PHOENIX - The Arizona Department of Health Services says rabies activity in the state's gray fox populations has quadrupled in several counties.
Data shows there are 24 rabid foxes this year, compared with six rabid foxes reported statewide last year.
"If you do come into contact with an animal that's acting erratically or strange, make sure to call Animal Control or Game and Fish," said Director for the Arizona Department of Health Services Cara Christ.
ABC15 got a unique look inside the state lab, where a sample of brain tissue is taken from the animal suspected of having rabies and tested.
Six of the 24 cases were confirmed in the past two months.
State health officials say an outbreak of fox rabies is occurring in the east-central part of Arizona near recreational hiking trails and camping areas in Maricopa and Pinal counties, which includes the Superstition Mountains Wilderness Area.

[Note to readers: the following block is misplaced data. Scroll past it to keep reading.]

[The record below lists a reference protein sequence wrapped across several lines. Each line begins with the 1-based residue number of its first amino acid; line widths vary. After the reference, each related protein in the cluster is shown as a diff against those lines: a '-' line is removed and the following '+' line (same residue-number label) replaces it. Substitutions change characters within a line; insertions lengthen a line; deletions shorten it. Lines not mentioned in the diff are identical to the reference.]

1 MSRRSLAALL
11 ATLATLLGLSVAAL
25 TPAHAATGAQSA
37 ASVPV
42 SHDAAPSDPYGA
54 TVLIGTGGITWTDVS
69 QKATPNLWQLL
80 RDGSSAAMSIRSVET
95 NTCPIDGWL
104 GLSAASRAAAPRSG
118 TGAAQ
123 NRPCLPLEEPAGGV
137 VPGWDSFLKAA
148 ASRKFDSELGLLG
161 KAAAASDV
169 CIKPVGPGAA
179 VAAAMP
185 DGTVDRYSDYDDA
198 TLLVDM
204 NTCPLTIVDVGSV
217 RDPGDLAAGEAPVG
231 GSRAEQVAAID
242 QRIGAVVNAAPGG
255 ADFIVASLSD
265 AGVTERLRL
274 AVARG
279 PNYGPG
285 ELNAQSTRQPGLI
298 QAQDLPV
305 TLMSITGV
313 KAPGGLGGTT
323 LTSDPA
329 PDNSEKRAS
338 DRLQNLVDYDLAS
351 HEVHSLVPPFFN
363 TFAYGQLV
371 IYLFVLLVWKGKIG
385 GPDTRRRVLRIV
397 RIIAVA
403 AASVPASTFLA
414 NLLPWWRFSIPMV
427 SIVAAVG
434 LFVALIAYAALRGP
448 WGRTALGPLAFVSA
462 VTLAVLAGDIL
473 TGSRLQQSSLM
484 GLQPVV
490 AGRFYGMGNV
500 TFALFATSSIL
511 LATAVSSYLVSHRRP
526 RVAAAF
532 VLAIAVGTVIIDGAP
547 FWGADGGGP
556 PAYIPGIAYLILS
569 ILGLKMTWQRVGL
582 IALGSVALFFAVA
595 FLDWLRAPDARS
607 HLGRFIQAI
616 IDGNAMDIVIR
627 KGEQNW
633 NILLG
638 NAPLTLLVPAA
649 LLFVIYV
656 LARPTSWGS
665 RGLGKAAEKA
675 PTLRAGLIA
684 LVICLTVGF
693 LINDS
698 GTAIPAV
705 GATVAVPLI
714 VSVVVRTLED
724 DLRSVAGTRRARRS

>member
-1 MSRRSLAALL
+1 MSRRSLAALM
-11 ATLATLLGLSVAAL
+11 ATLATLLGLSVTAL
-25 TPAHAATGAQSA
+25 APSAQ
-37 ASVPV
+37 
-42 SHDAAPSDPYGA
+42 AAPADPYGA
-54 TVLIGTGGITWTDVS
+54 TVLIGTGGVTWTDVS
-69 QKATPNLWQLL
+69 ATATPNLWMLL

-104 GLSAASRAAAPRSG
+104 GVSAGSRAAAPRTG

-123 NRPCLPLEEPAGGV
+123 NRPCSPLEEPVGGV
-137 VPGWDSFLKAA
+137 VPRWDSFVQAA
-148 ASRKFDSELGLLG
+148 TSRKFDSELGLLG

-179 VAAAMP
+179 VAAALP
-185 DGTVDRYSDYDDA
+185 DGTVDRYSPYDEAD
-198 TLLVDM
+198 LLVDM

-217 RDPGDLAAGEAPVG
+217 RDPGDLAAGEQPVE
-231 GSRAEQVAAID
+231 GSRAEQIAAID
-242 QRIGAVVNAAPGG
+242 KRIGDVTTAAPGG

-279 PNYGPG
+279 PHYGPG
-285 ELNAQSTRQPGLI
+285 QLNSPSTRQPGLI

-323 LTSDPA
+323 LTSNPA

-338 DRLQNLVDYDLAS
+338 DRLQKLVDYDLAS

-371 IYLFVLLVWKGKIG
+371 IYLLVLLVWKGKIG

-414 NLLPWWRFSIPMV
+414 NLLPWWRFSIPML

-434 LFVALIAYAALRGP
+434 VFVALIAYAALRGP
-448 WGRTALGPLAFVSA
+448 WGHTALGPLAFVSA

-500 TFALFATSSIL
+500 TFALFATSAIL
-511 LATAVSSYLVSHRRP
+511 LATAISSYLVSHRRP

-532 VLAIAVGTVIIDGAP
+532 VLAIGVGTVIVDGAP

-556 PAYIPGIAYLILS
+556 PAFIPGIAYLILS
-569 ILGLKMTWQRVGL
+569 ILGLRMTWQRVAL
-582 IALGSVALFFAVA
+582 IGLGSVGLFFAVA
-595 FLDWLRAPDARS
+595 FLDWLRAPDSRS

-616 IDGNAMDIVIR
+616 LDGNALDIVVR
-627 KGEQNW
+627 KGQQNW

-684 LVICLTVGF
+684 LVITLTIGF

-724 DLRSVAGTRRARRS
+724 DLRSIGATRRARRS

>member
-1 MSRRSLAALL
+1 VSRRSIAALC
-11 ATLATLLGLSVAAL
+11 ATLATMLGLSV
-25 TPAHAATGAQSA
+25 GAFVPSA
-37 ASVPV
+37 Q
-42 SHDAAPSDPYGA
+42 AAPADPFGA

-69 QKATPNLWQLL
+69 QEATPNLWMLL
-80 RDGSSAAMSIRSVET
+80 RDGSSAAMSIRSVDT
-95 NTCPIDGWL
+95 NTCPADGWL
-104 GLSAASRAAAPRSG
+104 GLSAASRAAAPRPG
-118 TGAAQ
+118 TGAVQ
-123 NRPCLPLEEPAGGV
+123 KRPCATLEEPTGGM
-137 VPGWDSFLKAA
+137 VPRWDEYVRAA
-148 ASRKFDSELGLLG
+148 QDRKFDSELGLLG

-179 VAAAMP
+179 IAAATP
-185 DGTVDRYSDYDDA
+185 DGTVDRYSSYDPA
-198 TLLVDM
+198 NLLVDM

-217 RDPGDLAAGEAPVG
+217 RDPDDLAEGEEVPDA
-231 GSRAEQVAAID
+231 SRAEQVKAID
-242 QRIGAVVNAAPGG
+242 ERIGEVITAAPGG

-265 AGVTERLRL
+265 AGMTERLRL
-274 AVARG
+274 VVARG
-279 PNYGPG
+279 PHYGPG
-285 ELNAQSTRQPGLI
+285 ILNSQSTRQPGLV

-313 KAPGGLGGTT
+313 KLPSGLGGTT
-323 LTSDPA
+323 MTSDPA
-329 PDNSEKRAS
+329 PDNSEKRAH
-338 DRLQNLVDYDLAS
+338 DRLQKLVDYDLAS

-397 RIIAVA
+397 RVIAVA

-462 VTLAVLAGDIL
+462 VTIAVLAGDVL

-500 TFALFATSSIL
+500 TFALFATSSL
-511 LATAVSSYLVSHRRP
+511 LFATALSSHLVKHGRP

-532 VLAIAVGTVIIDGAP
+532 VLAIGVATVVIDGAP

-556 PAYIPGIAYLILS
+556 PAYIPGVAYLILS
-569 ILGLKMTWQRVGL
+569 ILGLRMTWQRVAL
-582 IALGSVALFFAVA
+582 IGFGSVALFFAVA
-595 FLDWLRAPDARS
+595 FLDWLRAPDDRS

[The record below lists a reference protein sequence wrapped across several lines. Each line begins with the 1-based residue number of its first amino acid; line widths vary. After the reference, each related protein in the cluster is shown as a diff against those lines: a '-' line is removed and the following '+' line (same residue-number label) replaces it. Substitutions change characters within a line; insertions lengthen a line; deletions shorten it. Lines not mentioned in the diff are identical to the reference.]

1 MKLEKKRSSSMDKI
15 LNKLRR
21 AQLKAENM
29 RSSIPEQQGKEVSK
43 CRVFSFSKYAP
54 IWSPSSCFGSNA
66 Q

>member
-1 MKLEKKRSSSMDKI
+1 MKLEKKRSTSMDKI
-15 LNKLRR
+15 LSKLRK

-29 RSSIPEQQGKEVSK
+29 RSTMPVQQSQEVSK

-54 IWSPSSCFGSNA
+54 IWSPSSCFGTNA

Several foxes have been seen alongside trailheads and there's evidence the outbreak may be spreading to more urban areas.
Rabies is spread by a bite or contact with saliva from the infected animal. Human cases are very rare, but death can come soon after symptoms.
As for your animals, experts say they are no treatments for unvaccinated pets and that can mean a rapid downward spiral.
"It's going to go through the nervous system, up to the spinal cord and it's going to then go to the brain stem where it's going to start to replicate," said Fitzpatrick.
So far this year, rabid foxes have been identified in Cochise, Navajo, Pima and Santa Cruz counties and recently in Gila, Maricopa and Pinal counties.